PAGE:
That’s the conclusion of The New Republic guys.  I’m sorry if my immediate thought is that makes the thinking of the MSM a lot like the ambitious U.S. Attorney and certain FBI agents portrayed in the award-winning movie American Hustle.

It goes without saying that I don’t know the truth about the Bridgegate thing.  Or about the Hurricane Sandy money.

I, for one, hope the governor of the Garden State can survive all this media investigation.  The general allegation is that he “gleefully” uses his excecutive power to punish his enemies. He’s a bully.  He’s not different enough from Tony Soprano.  Or not different enough, the TNR guys suggest, from the murderously corrupt guys we see in The Departed.

But, come on now, the governor isn’t anything like the notorious bosses of organized crime.  What would liberals say if we compared one of their guys to legendary sociopaths?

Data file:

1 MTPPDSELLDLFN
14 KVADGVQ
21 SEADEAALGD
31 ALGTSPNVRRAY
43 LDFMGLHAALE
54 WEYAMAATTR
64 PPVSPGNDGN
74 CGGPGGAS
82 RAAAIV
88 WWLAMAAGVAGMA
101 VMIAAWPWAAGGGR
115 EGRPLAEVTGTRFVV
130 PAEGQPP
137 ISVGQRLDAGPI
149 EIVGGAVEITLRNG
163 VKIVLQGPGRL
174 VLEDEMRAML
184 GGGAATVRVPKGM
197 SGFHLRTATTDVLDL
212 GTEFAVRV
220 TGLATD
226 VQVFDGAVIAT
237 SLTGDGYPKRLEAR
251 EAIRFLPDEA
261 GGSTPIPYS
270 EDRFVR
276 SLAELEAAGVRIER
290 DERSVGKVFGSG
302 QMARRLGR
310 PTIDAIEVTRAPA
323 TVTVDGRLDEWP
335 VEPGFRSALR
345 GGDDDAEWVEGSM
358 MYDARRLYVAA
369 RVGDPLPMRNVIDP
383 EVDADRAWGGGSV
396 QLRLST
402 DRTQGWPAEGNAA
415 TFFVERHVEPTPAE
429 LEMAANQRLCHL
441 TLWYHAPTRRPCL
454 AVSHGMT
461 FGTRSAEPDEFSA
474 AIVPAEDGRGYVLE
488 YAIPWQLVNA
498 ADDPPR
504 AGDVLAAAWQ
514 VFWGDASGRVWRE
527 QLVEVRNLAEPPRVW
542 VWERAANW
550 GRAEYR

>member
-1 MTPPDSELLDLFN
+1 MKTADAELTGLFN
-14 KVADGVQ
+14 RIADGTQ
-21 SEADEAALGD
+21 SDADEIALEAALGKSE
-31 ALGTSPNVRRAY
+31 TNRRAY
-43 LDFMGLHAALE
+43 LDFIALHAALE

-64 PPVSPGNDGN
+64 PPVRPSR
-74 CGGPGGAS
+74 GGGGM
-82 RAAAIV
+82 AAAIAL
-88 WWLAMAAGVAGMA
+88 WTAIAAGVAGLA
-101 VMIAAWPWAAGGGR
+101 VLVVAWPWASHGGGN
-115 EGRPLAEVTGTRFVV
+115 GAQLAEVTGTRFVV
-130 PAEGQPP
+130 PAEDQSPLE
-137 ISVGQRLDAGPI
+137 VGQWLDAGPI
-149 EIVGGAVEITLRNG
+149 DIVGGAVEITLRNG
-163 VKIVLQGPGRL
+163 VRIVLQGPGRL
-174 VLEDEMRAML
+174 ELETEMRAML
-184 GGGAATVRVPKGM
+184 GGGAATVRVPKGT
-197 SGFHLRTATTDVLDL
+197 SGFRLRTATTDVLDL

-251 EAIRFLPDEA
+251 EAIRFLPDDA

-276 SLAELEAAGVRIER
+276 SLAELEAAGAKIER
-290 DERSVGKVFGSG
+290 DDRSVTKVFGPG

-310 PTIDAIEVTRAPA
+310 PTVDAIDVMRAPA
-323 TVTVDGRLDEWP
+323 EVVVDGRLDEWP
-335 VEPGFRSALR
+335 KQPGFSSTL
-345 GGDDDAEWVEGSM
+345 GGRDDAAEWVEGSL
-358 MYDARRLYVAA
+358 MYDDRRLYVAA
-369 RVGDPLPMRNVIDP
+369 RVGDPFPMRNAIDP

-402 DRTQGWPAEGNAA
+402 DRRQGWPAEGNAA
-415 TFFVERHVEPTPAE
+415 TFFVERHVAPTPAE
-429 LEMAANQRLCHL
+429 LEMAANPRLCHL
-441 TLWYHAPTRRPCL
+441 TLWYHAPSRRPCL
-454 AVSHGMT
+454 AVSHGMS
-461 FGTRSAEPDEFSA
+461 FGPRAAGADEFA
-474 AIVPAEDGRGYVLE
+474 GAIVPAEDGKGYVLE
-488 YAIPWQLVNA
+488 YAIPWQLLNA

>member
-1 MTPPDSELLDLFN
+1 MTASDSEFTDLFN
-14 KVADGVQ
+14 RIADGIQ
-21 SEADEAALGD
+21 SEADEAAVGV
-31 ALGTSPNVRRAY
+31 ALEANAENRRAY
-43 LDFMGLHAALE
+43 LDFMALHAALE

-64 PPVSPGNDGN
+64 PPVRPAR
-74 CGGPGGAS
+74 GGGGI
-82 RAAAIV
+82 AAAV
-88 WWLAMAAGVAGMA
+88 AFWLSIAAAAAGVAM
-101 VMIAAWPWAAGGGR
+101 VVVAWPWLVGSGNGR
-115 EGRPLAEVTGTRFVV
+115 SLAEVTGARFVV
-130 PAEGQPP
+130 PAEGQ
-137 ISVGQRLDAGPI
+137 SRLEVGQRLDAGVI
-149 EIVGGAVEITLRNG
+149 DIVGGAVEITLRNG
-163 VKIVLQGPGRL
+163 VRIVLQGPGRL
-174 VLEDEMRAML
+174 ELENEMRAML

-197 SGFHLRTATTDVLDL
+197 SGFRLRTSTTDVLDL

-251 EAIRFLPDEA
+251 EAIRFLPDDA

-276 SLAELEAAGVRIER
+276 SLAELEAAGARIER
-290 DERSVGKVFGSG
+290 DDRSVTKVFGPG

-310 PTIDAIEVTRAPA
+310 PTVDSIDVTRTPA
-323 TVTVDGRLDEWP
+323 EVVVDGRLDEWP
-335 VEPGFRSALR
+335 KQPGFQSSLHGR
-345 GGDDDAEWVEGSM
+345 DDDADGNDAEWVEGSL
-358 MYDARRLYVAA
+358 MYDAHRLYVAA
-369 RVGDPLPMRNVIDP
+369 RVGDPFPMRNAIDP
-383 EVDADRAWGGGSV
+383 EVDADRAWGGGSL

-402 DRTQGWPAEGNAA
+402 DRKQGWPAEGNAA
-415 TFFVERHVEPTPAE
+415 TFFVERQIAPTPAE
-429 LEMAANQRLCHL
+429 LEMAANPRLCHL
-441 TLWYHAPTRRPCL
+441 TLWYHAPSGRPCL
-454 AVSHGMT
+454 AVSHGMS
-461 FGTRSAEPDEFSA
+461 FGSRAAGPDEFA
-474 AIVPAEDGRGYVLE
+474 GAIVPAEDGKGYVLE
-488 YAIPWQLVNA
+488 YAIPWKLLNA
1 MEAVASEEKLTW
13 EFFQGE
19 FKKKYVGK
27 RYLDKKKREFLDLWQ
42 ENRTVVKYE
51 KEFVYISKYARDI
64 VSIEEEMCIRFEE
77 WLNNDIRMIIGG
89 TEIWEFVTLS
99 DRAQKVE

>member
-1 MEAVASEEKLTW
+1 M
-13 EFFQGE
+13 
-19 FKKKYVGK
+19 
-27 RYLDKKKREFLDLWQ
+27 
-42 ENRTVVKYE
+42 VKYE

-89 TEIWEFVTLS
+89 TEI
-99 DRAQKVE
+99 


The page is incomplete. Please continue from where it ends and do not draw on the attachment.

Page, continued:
Now we really do have evidence that our president has used his power to punish our enemies.  Admittedly, he doesn’t seem as gleeful as Christie.

But here’s where I really disagree with TNR guys:  The general impression I have of Governor Christie is not thugginess.  He’s, most of the time, trying to be an energetic, competent executive who knows how to get stuff done for the people of his state.  He wouldn’t have to change his personality to be an effective presidential candidate.

Still, if he’s done something indictable, then he should be indicted.  But I, for one, will be sad at the waste of talent and even intention if he has.

For reasons described by the statesman Gates, I would prefer that the Republican presidential candidate next time not come from Congress.

It’s obvious that Christie’s enemies, who appreciate what a formidable contender he is, will use all means necessary to take him out.  Admittedly, the means they’re using so far are within the law.



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